Even to this day I very rarely swear, occasionally a fuck will drop from my lips and I’ll feel ashamed and imagine I can see Mr Harrington or my Mum looking at me, usually I’ll say FUDGEBUNNY or even BUGGER or my favourite from The Dragon Riders of Pern books FARDLES.

But back to my childhood, my Sister and I used to play a lot of games from  Hoyles Book Of Games; it was from there that I learned to play patience, blackjack, cribbage and about 500 other sorts of games, one of the games involved taking a random word from the dictionary and then seeing how many words you could find that rhymed, usually this was a great deal of fun, except when my Mum, getting sick of the game would pick something incredibly difficult, and tell us not to come back until we had 10 words that rhymed.

Now one day the word she chose was punt, and she told us that we needed to find 30 words that rhymed, handed us our dictionaries and went off to do something Motherly, like reading.

We didn’t think that would be that hard, however after about 20 words we ran out of inspiration, and just started, as we thought, making words up, so when Mum came back we started to read out the list, and then we got to the first made up word, which just so happened to be c*nt.  (I don’t particularly like this word, I find it offensive and ignorant)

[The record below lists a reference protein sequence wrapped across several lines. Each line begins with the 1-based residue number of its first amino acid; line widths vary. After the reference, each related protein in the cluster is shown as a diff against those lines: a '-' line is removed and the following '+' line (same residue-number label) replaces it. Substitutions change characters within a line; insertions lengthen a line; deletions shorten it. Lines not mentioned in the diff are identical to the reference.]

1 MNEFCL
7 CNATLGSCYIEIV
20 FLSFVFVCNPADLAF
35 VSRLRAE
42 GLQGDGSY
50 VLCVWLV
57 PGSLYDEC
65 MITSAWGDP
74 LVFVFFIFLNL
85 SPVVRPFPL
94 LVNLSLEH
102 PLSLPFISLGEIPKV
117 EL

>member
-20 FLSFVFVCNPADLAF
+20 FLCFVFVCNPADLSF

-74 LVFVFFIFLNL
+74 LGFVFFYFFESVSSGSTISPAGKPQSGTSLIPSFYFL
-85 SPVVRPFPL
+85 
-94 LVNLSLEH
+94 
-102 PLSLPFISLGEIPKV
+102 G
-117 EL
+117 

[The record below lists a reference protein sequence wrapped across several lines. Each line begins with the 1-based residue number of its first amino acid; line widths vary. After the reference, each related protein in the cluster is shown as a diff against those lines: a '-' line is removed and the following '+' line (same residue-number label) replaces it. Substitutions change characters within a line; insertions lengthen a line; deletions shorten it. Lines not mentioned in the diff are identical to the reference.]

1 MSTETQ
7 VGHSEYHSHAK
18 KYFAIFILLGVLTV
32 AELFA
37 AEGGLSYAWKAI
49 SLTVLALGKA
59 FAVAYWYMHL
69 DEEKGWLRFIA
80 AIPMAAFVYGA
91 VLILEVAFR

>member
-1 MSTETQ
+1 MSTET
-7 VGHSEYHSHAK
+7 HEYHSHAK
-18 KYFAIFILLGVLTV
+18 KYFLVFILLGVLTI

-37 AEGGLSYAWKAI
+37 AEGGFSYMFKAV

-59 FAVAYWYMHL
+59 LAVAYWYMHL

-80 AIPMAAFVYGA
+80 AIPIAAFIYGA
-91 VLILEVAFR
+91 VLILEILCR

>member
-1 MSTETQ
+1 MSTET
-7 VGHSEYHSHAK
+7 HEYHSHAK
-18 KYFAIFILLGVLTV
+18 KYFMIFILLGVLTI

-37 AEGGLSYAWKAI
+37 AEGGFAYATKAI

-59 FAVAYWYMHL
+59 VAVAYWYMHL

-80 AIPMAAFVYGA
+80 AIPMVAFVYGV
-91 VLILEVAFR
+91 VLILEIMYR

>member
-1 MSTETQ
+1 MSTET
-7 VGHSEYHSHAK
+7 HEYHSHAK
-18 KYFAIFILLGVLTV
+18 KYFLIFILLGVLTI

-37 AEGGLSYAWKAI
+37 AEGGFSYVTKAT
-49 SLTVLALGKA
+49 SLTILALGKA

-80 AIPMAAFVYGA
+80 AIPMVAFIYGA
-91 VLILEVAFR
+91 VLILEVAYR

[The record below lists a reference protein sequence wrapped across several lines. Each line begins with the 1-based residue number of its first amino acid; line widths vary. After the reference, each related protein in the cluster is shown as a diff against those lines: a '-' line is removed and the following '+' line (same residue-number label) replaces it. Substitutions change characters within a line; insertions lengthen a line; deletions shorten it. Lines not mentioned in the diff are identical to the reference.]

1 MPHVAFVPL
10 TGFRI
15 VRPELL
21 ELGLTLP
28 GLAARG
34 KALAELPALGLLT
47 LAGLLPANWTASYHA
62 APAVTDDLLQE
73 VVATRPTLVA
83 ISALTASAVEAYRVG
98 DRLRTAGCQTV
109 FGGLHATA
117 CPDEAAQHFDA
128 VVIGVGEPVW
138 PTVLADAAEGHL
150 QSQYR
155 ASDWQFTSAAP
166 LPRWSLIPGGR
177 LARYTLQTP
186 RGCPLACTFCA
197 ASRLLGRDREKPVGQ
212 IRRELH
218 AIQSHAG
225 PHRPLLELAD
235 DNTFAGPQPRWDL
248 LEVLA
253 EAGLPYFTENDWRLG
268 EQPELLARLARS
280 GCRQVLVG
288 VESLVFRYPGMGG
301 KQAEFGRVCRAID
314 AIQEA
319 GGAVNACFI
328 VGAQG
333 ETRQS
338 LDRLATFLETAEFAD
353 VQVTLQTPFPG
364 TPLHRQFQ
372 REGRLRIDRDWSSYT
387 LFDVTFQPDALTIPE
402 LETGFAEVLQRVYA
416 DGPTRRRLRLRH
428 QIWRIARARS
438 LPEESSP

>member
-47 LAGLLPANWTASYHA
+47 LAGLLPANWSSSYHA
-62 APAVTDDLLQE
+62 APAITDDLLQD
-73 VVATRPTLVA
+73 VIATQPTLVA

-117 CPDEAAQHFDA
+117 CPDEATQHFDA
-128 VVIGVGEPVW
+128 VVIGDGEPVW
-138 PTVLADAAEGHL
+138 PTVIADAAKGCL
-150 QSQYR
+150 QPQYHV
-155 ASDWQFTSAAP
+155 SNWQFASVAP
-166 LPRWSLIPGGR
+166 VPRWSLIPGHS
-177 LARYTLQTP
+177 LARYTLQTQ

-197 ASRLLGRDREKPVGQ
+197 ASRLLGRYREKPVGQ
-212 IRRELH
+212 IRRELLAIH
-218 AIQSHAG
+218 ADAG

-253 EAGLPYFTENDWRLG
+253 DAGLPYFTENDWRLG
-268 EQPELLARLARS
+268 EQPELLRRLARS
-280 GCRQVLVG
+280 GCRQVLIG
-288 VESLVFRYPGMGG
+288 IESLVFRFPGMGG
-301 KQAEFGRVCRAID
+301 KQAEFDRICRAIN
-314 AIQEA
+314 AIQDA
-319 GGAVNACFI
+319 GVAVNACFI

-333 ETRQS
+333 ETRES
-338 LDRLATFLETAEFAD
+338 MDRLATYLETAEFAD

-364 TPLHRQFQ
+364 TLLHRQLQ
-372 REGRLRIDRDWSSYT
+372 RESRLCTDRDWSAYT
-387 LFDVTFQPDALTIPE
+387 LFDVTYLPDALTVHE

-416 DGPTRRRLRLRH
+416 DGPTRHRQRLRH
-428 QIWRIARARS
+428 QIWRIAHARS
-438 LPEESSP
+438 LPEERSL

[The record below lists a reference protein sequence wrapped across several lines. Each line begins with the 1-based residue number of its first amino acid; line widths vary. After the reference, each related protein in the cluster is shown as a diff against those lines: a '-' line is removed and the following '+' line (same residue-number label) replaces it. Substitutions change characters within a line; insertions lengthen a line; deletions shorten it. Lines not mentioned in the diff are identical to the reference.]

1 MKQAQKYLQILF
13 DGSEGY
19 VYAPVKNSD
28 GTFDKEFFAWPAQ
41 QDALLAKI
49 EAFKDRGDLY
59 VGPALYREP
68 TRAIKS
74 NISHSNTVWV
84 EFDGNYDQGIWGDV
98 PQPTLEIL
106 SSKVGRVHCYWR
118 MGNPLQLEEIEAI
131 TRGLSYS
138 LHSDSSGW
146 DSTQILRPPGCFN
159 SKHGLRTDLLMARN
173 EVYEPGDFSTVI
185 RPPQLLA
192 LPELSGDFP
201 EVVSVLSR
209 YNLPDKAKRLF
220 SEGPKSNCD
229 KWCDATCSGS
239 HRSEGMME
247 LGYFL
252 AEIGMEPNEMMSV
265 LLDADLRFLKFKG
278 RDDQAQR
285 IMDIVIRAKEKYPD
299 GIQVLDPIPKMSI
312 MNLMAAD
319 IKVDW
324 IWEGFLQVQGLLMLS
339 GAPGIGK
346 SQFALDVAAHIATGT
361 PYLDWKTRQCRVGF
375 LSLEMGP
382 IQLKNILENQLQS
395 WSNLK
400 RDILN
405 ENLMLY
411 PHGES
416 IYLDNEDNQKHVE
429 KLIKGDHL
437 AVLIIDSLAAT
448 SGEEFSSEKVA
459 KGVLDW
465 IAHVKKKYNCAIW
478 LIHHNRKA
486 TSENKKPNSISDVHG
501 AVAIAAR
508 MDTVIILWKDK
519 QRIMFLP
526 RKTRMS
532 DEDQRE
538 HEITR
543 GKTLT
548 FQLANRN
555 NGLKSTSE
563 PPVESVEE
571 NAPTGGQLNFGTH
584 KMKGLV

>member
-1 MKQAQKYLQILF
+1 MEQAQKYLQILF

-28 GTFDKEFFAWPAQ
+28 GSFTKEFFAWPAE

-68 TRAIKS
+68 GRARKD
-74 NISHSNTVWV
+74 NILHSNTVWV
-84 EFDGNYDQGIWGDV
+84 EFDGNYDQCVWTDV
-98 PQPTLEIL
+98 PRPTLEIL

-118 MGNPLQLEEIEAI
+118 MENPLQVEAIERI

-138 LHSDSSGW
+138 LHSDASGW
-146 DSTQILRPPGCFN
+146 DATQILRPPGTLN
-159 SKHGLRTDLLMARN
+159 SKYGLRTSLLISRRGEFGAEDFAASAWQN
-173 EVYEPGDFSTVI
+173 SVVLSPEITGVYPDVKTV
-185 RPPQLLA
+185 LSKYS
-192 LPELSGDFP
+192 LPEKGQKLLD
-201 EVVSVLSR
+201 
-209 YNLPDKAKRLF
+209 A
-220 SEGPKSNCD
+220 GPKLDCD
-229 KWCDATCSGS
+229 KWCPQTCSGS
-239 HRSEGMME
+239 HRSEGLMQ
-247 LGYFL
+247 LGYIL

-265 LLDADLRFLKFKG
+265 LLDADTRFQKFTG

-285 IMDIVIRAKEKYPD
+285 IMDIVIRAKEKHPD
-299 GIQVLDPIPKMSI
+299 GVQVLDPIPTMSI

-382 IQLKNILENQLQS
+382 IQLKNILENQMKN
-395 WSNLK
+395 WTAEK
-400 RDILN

Well, you’d have thought that we’d both just killed the cat, robbed the neighbours and called our Grandmother something rude, Mum dropped the dictionary and screeched, yes screeched, I don’t think I’d ever heard my Mum screech before:

‘WHAT DID YOU JUST SAY, HOW DARE YOU SAY THAT WORD, THAT WORD IS FILTHY AND DISGUSTING, DON’T YOU EVER SAY THAT WORD AGAIN’

And then she slapped both of us, hauled us off the bathroom and washed our mouths out with soap, all the while shouting:

‘If I ever hear that word again I will smack your legs red raw, you hear me, I’ll have the jug cord to your legs quicker than you can blink’

Now by then my Sister and I were just nodding and crying and saying:

“Yes Mum, Yes Mum, Sorry Mum’

All the while still not really sure of what we had done that was sooooo bad.

When Mum calmed down she did explain and apologise, but even now I still get that faint tang of Palmolive Gold in my mouth when, if I forget myself, and say the C word.